Victoria amazonica is the largest member of the water lily family (Nymphaeaceae). It was known to science previously as Victoria regia, the name it was given by the English botanist John Lindley, who in October 1837 was the first specialist to publish a description of the genus, based on samples received by the Botanical Society of London, of which he was a distinguished member. The name Victoria regia was chosen to honor Britain’s new monarch Queen Victoria, who as an eighteen-year-old girl had succeeded her father William IV to the throne in June 1837.
In fact, the discovery of this most magnificent of all the Amazon’s aquatic plants was announced in 1801, by the Bohemian-born botanist Thaddäus Haenke, who was a member of the Malaspina Expedition which explored much of the Pacific basin, including coastal North and South America, Australia and New Zealand.
This giant water lily has extremely large, round leaves with upturned rims, which can measure up to 3 meters (almost 10 feet) in diameter. Supported by a ribbed undersurface and anchored to a submerged stalk, these enormous leaves float on the surface of bodies of water within the Amazon basin. The stalks of Victoria amazonica can grow up to 8 meters (26 feet) in length and imbed themselves in the mud at the bottom of lakes or rivers.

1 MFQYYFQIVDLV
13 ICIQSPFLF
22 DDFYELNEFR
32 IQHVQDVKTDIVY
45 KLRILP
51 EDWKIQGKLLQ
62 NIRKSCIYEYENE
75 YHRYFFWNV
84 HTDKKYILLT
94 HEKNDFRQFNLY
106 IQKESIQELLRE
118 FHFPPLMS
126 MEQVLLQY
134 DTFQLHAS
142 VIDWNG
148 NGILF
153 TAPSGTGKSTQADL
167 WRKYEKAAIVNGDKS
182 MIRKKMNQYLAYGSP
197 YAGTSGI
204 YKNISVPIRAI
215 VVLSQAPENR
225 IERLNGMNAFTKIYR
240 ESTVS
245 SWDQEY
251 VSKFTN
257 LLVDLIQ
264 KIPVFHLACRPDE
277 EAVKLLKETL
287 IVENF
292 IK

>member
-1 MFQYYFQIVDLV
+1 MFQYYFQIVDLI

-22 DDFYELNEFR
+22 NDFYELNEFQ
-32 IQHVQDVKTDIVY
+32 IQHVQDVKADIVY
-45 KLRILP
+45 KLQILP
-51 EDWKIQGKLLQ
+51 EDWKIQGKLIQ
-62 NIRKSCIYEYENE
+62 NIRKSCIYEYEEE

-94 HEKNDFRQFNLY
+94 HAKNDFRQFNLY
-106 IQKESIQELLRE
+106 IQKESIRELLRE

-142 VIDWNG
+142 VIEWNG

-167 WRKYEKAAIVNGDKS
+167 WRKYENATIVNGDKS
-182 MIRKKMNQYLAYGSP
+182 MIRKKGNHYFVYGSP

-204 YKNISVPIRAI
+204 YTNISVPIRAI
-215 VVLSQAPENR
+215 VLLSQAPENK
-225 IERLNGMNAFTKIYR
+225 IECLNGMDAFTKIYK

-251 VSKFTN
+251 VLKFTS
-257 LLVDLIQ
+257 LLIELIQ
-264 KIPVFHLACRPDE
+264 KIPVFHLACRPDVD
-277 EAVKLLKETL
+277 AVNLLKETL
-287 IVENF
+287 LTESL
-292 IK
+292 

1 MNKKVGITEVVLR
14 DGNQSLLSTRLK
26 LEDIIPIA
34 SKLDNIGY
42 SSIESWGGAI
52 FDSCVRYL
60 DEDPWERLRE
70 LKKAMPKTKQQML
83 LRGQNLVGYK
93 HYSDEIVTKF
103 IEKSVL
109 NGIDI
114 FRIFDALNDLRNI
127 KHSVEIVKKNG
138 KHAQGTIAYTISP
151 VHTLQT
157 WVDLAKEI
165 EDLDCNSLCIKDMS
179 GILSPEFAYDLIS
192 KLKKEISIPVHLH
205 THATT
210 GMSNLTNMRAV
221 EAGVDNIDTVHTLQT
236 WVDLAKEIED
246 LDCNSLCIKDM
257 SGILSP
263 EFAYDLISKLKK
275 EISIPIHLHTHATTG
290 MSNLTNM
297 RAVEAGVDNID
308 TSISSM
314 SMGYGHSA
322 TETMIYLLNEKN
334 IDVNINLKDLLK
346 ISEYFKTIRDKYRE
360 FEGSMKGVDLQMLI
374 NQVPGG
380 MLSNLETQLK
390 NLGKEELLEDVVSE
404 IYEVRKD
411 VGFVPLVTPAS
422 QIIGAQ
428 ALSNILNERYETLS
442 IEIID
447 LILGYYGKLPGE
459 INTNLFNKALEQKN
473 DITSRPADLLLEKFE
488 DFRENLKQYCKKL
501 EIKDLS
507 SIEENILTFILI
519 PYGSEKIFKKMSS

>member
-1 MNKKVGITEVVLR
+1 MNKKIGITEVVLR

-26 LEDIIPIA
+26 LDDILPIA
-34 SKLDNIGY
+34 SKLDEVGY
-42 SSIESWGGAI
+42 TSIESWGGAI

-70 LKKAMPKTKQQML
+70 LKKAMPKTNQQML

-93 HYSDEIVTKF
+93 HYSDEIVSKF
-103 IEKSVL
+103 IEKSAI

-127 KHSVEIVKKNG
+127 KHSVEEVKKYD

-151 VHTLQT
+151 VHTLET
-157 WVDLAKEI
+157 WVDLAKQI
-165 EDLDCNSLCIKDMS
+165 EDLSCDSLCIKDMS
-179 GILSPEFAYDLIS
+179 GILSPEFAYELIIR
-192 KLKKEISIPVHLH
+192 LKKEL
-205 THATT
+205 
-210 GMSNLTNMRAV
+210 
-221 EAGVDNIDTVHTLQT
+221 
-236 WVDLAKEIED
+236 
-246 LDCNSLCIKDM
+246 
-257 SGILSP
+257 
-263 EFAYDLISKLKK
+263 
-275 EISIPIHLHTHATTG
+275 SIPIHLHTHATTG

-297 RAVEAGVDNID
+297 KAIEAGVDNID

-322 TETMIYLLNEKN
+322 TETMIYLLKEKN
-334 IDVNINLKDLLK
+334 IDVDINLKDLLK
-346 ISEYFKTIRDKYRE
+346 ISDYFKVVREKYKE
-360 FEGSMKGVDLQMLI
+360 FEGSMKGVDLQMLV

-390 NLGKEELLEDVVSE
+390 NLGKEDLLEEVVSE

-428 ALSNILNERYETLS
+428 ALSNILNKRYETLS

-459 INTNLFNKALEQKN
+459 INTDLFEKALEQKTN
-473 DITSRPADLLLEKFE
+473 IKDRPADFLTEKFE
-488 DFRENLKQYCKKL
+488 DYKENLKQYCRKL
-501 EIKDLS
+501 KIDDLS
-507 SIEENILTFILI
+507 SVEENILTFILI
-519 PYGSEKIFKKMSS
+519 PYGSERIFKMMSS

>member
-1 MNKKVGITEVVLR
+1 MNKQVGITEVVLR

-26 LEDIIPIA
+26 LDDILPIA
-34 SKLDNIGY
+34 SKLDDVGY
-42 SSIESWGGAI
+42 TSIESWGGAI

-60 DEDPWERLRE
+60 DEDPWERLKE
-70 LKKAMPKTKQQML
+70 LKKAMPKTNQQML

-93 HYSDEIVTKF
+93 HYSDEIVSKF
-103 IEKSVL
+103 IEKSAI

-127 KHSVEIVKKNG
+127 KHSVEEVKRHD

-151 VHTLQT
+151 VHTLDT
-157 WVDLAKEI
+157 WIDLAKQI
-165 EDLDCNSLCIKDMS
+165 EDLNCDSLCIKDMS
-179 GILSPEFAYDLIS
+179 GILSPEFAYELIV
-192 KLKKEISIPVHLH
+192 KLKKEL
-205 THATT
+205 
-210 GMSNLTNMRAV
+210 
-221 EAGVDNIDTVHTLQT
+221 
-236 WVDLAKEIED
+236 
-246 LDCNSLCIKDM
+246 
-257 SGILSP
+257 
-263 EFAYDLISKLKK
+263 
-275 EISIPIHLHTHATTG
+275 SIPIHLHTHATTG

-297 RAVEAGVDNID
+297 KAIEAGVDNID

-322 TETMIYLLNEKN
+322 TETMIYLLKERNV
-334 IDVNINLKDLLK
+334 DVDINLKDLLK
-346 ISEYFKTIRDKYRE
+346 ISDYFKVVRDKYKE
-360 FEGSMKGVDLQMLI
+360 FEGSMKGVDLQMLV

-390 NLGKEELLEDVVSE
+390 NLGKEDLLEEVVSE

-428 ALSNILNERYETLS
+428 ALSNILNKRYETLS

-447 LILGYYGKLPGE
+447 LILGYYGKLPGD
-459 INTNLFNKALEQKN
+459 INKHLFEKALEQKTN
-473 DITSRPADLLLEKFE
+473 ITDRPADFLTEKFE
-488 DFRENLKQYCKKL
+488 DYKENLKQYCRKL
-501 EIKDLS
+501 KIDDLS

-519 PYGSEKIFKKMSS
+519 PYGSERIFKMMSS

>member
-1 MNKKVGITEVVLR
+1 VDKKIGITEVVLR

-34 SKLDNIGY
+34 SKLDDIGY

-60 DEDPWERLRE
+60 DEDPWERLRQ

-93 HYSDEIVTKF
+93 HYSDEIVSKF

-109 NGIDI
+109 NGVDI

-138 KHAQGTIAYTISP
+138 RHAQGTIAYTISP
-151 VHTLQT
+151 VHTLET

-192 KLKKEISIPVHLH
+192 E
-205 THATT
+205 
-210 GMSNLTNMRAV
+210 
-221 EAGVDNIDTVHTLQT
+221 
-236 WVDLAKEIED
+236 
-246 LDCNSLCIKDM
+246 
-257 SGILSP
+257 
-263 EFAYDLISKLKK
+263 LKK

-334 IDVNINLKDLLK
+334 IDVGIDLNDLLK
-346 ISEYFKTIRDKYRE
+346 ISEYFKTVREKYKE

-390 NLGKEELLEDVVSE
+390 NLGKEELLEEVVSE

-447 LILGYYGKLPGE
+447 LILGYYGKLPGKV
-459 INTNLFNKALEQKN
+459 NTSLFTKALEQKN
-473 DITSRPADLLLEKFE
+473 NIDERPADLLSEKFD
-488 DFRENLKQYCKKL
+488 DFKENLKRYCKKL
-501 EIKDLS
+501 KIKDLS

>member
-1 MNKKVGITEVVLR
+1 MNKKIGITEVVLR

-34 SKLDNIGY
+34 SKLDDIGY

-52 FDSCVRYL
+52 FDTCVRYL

The preferred habitat of Victoria amazonica is provided by the oxbow lakes of South America’s rainforests, shallow bodies of water that begin life as the curves or meanders formed by slow-moving rivers as they wind their way through the lowland forests of the Amazon basin. Oxbow lakes are among the best places in the Amazon for observing a wide variety of rainforest fauna, including caimans, birds, and mammals such as the giant otter.
The leaves of Victoria amazonica first appear as spiny structures, before expanding at a rate of up to half a meter (almost 20 inches) a day. The waxy upper surface of the leaf possesses water repellent properties, while the underside is protected from herbivorous fish species by a series of sharp spines. Air is trapped between the structural ribs on the underside of the leaf, keeping the plant afloat.
In addition to their great size, these giant water lilies are remarkable for the flowers they produce, which last for just 48 hours and only emerge at night. When they first emerge the flowers are white, and on their second night of life they take on a purple-red hue. The flowers alone of this uncommonly large and beautiful plant can measure up to 40 centimeters (almost 16 inches) in diameter.
Victoria amazonica water lilies are pollinated by beetles, which on the first night of the flower’s life are attracted by the sweet pineapple-like scent they produce. The beetles are then trapped in the flower as it closes. During the following day, the plant changes from female to male and begins to produce pollen. When the flower opens on the second night, it no longer emits its sweet scent, and the beetle, now coated in pollen, continues on its way, flying to the white flower of another water lily and repeating the process. Once the flower has completed its reproductive task, it closes and the plant is submerged beneath the water.